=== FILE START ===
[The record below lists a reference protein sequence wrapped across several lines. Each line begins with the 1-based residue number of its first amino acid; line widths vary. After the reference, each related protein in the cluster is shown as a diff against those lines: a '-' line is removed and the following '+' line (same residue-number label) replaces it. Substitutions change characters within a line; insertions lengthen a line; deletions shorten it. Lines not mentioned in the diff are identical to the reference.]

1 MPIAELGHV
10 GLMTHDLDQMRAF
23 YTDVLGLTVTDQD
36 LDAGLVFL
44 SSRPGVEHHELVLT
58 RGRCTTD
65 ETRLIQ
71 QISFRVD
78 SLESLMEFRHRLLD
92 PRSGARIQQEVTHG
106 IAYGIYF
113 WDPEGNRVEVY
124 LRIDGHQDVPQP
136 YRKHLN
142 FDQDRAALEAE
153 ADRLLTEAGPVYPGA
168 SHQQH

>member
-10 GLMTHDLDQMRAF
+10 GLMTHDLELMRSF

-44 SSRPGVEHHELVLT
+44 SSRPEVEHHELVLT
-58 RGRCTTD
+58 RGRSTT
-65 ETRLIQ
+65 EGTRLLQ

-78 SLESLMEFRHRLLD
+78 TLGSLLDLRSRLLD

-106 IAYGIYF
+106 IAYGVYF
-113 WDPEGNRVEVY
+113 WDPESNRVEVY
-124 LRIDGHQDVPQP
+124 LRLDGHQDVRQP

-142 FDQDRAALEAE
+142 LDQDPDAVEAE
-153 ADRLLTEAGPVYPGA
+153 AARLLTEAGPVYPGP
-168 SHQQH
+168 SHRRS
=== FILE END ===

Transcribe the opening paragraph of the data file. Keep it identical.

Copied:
[The record below lists a reference protein sequence wrapped across several lines. Each line begins with the 1-based residue number of its first amino acid; line widths vary. After the reference, each related protein in the cluster is shown as a diff against those lines: a '-' line is removed and the following '+' line (same residue-number label) replaces it. Substitutions change characters within a line; insertions lengthen a line; deletions shorten it. Lines not mentioned in the diff are identical to the reference.]